Reply
    • Hi Tabata, because jets from quasars are usually very energetic, they can heat the surrounding gases to very high temperatures and also sweep gases away from their host galaxies. Gases are the basic ingredients of star formation, and we need the gases to be cold so that they can collapse. So if we have gases heated up or swept away by jets, this can inhibit star formation. 🙂

      Reply
      • Makes sense! Thank you very much! 🙂

        Reply
  4. I actually am on the opposite side of the coin from Tabata – I am curious to learn more about why scientists think the jets from black holes might trigger star formation. It seems counter-intuitive. Does the radiation emitted in the jets heat up or excite the clouds where star formation takes place?

    Reply
    • Hi Zoey, you’re definitely warranted in your intuition that jets inhibit star formation (see reply to Tabata’s question above). Nevertheless, there are more cases of jet-induced star formation that we know, eg Centaurus A and Minkowski’s object (a peculiar star-forming galaxy). In most of these cases, the jet is weaker (ie, not moving as fast) and emits mostly in the radio. The radio emission and the weaker shock waves from these jets are thought to trigger star formation in their host galaxies. 🙂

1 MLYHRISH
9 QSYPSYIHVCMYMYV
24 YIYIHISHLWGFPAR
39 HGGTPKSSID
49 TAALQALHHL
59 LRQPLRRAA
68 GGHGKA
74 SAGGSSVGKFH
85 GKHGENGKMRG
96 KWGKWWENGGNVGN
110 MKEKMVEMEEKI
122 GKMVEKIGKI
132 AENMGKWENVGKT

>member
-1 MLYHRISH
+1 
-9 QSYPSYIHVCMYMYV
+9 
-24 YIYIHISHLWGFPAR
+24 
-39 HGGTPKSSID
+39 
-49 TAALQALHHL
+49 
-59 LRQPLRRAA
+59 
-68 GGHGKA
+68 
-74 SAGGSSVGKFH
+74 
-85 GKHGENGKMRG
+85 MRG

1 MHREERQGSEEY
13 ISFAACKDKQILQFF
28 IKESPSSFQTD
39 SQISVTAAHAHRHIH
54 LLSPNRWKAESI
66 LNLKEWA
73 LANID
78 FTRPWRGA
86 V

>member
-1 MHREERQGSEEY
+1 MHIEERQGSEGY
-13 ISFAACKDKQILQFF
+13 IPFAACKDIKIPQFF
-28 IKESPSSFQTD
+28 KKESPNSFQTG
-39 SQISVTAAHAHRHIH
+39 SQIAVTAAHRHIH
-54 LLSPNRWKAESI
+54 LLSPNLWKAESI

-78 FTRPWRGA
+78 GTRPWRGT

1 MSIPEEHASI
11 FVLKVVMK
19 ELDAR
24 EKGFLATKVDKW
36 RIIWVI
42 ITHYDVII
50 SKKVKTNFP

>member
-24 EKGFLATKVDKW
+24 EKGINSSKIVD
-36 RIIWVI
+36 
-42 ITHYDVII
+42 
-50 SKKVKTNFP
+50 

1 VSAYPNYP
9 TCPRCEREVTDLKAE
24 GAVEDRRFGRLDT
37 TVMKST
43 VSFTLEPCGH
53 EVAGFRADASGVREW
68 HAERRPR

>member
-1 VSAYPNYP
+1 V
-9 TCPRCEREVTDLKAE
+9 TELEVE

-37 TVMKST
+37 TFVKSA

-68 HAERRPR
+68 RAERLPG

Reply
  5. I agree with Sam here, it is possible that we are obtaining a non-random sample of high-redshift galaxies because they are more difficult to observe. This potential response bias in our sample has to be accounted for before we can make any claims as to a difference between high redshift galaxies and the local trend.

    Reply
    • Hi George, definitely that when we’re doing observations of any high-redshift objects, there is a strong bias toward observing the brightest ones (in fact, this is known as the Malmquist bias). As you said, to make any meaningful claims, this bias needs to be correctly accounted for. Based on my inside knowledge (that the first author has worked on high-redshift quasars for a long time now), I believe they accounted for that in this paper.

      Reply
  6. Thanks for this great post! Are there any telescopes other than ALMA that have sufficient sensitivity to to probe the SFR and dynamical masses of galaxies at high redshifts?

    Reply